When a boy is traumatized by the cruel actions of his best friend’s father, it triggers a chain of events that forever underscore his life in S.T. Byra’s novel, One and One Is One: The Beginning.
Grady Pearson, 8, is the child of an American mother and English father who is a civilian engineer working and living on a RAF base. Grady’s dual citizenship and status as the only civilian in a base school make him something of an outsider, but he’s, nonetheless, a happy, adventurous child.
Then, when Grady and his friend Nigel knock over a vase in Nigel’s home, Nigel’s father, a colonel, becomes enraged and sends Grady out into the cold, wet night. By the time Grady walks two miles to his home, he’s hypothermic. The colonel is reported for his abusive behavior and is transferred to another air base, causing Grady to be ostracized and bullied by his classmates. In time, he finds ways to protect himself.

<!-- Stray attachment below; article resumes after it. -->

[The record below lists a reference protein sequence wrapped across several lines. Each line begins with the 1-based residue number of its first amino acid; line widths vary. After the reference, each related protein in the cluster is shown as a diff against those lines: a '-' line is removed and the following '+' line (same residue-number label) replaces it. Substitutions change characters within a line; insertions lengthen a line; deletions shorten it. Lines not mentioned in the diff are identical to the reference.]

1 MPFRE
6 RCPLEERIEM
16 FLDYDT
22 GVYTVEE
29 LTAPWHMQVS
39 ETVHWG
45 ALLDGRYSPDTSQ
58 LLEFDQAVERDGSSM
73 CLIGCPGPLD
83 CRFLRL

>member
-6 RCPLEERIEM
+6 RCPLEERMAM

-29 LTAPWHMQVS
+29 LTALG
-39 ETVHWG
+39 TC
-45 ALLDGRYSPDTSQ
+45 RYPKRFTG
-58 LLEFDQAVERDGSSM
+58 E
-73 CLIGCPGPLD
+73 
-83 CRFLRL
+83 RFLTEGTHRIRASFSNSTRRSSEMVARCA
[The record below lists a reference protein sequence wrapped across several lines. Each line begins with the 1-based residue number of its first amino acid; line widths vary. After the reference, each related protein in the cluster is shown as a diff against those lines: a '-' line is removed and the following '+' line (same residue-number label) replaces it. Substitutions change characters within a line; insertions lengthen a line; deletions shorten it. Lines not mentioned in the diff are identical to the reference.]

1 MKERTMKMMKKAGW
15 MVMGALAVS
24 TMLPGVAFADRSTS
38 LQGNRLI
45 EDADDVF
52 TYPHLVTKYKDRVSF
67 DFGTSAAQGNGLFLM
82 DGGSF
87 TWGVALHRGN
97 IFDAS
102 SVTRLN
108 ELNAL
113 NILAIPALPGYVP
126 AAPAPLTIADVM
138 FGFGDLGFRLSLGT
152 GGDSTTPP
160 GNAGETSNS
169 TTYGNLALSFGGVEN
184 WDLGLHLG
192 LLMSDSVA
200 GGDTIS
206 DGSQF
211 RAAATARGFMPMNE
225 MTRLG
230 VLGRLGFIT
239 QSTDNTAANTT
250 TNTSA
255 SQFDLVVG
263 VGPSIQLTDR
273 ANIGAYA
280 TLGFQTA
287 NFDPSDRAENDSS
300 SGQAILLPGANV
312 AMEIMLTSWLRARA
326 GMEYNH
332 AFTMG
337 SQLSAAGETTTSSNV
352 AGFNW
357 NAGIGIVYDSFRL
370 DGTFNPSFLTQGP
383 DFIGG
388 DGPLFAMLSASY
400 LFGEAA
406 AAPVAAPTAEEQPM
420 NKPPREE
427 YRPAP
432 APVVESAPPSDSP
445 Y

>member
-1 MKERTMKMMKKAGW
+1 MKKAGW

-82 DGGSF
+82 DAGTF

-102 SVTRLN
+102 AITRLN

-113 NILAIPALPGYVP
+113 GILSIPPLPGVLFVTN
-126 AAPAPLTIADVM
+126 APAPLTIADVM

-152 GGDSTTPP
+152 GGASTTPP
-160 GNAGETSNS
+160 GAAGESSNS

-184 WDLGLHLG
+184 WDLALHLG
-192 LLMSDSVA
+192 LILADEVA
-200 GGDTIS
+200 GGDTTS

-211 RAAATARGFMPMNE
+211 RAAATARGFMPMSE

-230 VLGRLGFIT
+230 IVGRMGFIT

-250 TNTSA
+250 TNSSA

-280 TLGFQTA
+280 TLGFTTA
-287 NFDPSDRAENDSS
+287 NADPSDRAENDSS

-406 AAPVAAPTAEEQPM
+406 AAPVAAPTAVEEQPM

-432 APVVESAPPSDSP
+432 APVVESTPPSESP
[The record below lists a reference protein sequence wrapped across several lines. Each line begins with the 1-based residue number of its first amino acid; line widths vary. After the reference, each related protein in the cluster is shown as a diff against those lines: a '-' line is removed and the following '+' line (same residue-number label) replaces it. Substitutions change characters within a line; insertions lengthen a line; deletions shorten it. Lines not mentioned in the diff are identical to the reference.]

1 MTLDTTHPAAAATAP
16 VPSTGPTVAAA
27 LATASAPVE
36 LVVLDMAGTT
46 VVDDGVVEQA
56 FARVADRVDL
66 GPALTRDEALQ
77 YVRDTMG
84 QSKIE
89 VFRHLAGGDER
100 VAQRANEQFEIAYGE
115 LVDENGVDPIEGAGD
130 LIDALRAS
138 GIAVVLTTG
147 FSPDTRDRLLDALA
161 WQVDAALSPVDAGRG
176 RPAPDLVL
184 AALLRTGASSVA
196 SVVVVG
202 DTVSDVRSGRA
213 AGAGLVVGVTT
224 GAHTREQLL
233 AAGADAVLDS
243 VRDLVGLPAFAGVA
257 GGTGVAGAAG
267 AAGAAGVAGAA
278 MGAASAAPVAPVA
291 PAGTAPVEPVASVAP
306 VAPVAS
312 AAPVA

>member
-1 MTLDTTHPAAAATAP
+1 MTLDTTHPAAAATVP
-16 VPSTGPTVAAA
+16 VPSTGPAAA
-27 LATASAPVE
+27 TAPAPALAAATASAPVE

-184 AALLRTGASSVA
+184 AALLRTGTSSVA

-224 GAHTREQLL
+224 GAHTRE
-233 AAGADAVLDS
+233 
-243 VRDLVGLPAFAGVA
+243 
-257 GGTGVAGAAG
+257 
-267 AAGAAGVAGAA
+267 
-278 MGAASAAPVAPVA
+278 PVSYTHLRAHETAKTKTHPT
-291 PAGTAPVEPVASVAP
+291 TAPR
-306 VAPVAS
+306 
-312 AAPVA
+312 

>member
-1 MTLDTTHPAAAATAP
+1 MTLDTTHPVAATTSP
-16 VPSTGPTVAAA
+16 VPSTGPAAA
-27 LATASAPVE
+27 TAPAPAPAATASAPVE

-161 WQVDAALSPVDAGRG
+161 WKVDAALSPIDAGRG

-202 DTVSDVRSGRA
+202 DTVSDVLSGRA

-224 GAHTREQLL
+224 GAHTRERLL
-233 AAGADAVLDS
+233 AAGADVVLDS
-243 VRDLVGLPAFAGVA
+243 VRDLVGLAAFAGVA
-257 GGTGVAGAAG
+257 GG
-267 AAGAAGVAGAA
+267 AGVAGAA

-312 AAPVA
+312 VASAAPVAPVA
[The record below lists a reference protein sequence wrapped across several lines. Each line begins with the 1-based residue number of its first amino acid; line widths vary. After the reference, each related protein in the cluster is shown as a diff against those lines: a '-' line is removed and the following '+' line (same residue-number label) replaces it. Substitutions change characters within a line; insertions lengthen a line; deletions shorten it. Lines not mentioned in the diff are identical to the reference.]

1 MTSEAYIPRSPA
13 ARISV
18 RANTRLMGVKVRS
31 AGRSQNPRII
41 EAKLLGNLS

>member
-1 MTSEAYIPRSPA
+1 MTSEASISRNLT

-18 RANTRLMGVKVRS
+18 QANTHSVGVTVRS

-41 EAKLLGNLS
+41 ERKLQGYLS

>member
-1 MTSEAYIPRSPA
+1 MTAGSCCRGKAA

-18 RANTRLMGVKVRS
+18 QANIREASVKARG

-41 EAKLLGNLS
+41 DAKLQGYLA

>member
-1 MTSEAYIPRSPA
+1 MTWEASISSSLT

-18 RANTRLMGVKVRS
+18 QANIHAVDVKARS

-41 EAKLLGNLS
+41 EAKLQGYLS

But at 16, tragedy strikes again, and Grady, who has a full scholarship to Cambridge University, is forced to leave the U.K. for the U.S. to live with a fundamentalist Christian aunt who is vindictive and selfish. The hard times in Grady’s short life leave him angry and distrustful, threatening to destroy a promising future.
The novel’s early chapters offer an intriguing read about a smart young man using his wits to transcend unpleasant circumstances. But as it unfolds, the plot relies on stereotypical characters, clichés and contrivances. His aunt (who frequently hisses or sniffs) is pure villain. And despite Grady’s troubles, it seems questionable the government would send him out of the country to an aunt he’s never met, although he’s nearly 17 with his university education assured.
In sum, while the story may appeal to fans of tales about good vs. evil, more of the smart thinking that informed the story early on would greatly improve its latter half.
Also available as an ebook.